|“While a serving offender I was involved in an arts project. It changed my life and gave me a sense of worth and hope. For the first time I began thinking about going straight and being a part of a community that I had shunned and felt had written me off. It opened the doors just enough to make me believe that I might be able to walk through them – and not only that, I wanted to!” Karen Desai, ex offender|
Thousands of voluntary sector organisations don’t specifically target ex/offenders but include them within their clients because of the nature of their work.
Did you know:
- Half of women in prison have suffered domestic violence
- 49% of men in prison were excluded from school
- 72% prisoners suffer from more than two mental health disorders
- 64% have alcohol or drug related problems
- Black, Asian and Minority Ethnic groups account for 26% of the prison population, but just 9% of the population as a whole
The voluntary sector plays a major role in helping the statutory sector meet their aims. The sector has intelligence about offender and community need which is useful to commissioners, policy makers, among others. It delivers a wide range of services and activities to support rehabilitation, reduce re-offending, improve community safety and community cohesion, for example. This work is conducted inside and out of prisons, with the type, nature and extent of services varying greatly.
Information on hundreds of organisations providing services of this nature can be found on Clinks’ Directory of Offender Services. You can use the Directory to find organisations working in the community or in custody, or by geographical location. You can search by the type of service, who it is aimed at or both. It is used widely by the statutory sector and the voluntary sector.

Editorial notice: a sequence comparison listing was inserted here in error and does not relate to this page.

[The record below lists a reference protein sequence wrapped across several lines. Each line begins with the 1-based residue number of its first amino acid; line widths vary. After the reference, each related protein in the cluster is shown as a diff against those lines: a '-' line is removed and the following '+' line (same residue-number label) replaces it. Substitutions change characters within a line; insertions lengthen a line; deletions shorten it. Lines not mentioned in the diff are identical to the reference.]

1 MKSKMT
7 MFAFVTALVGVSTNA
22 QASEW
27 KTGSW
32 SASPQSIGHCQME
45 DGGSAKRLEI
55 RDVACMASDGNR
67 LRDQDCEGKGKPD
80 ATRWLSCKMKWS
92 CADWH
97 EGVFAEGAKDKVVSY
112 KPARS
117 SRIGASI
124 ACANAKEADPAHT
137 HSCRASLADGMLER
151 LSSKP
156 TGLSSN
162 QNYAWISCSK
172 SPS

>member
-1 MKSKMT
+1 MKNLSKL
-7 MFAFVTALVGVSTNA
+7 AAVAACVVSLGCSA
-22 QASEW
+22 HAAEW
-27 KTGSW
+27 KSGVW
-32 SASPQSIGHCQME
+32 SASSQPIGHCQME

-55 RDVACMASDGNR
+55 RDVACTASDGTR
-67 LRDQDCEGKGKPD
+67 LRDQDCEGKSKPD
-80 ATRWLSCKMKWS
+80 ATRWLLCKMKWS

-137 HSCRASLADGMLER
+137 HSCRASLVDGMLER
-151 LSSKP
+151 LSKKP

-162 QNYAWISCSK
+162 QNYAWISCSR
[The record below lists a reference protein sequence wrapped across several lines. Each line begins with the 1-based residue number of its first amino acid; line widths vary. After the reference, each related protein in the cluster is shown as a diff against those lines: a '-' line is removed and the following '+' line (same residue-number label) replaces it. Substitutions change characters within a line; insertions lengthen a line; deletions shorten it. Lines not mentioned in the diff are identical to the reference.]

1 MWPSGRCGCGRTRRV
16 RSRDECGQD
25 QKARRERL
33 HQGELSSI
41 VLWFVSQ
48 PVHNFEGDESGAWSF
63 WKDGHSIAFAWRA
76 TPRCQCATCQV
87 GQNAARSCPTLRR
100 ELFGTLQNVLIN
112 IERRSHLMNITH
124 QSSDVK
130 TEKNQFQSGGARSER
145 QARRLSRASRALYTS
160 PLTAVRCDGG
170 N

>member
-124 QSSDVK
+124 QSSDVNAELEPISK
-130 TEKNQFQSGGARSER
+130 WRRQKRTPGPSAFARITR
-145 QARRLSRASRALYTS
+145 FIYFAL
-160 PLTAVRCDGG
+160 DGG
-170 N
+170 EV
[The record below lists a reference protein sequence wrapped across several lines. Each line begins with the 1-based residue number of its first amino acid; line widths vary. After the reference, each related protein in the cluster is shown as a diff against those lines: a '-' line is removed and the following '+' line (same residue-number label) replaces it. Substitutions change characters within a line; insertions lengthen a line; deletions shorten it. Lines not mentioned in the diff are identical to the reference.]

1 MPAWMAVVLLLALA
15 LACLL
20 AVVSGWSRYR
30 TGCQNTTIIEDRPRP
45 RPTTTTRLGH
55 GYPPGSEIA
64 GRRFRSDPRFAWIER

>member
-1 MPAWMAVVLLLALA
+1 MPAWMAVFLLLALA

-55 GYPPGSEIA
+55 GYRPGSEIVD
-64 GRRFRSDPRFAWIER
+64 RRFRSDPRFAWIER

The voluntary sector working in criminal justice forms a varied network of support stretching across the whole country, often set up in response to local need and motivated by the belief that their work can make a difference to those they work with, their communities and society as a whole.
Services provided by the sector to offenders and their families help to create fairer and safer communities and support rehabilitation. Local commissioning of CJS services strengthens co-operation between voluntary and statutory agencies, leading to more effective outcomes.
A community-oriented CJS with a vibrant and valued voluntary sector can deliver the holistic and flexible services needed to support rehabilitation and crime reduction on the ground. This in turn helps to build community confidence in a system that over the past decade has seen a large increase in the number of people sent to prison. Whatever the future holds, the voluntary sector has an important role to play.